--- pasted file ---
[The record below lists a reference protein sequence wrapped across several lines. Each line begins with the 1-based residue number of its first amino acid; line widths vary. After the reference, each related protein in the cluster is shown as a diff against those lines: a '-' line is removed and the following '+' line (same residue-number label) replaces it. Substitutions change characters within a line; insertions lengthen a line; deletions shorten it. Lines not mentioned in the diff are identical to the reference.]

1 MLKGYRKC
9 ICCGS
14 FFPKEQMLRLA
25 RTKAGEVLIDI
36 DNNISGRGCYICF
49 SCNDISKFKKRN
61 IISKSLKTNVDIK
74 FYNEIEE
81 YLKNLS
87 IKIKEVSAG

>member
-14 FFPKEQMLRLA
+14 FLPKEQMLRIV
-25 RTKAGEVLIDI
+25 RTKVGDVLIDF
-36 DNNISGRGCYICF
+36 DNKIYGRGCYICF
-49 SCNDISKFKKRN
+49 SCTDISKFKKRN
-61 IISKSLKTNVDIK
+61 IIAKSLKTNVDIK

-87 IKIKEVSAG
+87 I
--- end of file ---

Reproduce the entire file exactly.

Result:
[The record below lists a reference protein sequence wrapped across several lines. Each line begins with the 1-based residue number of its first amino acid; line widths vary. After the reference, each related protein in the cluster is shown as a diff against those lines: a '-' line is removed and the following '+' line (same residue-number label) replaces it. Substitutions change characters within a line; insertions lengthen a line; deletions shorten it. Lines not mentioned in the diff are identical to the reference.]

1 MLKGYRKC
9 ICCGS
14 FFPKEQMLRLA
25 RTKAGEVLIDI
36 DNNISGRGCYICF
49 SCNDISKFKKRN
61 IISKSLKTNVDIK
74 FYNEIEE
81 YLKNLS
87 IKIKEVSAG

>member
-14 FFPKEQMLRLA
+14 FLPKEQMLRIV
-25 RTKAGEVLIDI
+25 RTKVGDVLIDF
-36 DNNISGRGCYICF
+36 DNKIYGRGCYICF
-49 SCNDISKFKKRN
+49 SCTDISKFKKRN
-61 IISKSLKTNVDIK
+61 IIAKSLKTNVDIK

-87 IKIKEVSAG
+87 I